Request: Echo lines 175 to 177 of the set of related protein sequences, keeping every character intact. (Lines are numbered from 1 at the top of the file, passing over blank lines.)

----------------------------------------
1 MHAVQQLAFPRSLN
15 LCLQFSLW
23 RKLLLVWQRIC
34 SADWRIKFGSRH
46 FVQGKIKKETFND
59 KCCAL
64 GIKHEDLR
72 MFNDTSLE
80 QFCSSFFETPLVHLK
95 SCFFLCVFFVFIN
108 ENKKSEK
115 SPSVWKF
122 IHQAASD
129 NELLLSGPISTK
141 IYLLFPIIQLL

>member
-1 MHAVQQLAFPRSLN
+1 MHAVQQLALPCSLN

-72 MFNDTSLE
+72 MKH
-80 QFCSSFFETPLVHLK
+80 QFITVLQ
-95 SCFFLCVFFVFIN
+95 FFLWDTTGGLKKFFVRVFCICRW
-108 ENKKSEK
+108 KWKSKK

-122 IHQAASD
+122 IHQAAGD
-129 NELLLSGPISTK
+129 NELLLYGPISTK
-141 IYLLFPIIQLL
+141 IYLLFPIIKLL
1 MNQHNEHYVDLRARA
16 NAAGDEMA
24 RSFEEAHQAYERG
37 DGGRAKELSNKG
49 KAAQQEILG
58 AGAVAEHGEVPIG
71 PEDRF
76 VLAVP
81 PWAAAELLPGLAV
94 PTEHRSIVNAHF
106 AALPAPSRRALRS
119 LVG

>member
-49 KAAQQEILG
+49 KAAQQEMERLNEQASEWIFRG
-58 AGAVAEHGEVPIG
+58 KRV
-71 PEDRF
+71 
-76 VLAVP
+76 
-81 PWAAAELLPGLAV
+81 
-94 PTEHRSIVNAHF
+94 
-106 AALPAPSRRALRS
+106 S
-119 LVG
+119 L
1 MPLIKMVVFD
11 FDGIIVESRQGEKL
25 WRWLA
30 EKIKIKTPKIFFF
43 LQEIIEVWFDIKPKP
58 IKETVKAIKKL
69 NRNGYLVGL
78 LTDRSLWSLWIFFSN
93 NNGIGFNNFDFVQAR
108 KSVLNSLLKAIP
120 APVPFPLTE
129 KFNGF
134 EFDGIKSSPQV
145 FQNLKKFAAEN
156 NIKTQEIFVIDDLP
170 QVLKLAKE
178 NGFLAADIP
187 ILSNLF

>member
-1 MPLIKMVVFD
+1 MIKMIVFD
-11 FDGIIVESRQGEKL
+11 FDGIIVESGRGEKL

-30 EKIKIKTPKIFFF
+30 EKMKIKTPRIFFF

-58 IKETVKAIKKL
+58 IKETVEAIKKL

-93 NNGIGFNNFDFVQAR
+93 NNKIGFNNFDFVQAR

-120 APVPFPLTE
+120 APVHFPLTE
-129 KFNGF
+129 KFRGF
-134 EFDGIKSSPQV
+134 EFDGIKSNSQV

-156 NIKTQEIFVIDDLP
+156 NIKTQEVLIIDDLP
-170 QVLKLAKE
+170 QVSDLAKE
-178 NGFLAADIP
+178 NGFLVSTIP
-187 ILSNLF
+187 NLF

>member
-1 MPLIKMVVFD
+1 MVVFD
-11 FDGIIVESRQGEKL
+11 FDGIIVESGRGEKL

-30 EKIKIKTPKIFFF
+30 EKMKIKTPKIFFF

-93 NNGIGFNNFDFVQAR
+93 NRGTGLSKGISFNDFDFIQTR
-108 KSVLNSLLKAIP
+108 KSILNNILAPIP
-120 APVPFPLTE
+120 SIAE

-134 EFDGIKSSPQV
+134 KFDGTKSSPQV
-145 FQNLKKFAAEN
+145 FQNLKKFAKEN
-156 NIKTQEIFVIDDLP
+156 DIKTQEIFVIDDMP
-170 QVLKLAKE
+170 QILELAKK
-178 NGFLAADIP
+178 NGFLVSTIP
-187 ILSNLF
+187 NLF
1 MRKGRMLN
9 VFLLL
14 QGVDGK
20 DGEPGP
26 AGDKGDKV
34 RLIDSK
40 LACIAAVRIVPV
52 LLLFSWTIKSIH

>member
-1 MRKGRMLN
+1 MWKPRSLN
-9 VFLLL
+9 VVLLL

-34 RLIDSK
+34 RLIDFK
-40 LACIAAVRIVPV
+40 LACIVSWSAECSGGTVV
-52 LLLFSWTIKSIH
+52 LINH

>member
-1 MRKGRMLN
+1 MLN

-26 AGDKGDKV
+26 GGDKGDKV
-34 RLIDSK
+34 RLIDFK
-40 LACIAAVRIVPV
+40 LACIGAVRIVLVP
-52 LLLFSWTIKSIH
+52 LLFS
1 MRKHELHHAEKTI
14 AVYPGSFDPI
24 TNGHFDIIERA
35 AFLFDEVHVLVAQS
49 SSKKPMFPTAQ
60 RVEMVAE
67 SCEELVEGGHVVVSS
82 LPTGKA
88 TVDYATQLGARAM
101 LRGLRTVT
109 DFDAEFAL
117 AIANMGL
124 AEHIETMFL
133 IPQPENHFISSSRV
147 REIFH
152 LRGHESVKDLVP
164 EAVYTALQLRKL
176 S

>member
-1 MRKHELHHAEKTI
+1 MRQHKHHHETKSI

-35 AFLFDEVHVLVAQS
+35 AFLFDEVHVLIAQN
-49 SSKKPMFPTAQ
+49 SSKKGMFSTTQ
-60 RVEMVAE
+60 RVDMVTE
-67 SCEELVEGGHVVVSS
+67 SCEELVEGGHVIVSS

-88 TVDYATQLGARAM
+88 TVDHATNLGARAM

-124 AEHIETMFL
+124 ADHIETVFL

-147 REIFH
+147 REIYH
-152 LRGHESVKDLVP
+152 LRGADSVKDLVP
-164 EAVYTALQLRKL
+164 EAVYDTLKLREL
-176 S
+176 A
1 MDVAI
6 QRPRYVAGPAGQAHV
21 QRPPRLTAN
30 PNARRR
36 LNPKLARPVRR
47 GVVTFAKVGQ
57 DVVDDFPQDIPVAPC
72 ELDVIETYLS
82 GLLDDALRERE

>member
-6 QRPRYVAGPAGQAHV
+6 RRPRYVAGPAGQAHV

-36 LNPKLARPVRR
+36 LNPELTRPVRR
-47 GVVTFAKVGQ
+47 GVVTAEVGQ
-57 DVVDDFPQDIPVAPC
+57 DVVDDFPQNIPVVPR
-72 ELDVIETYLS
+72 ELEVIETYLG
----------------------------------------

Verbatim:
152 LRGHESVKDLVP
164 EAVYTALQLRKL
176 S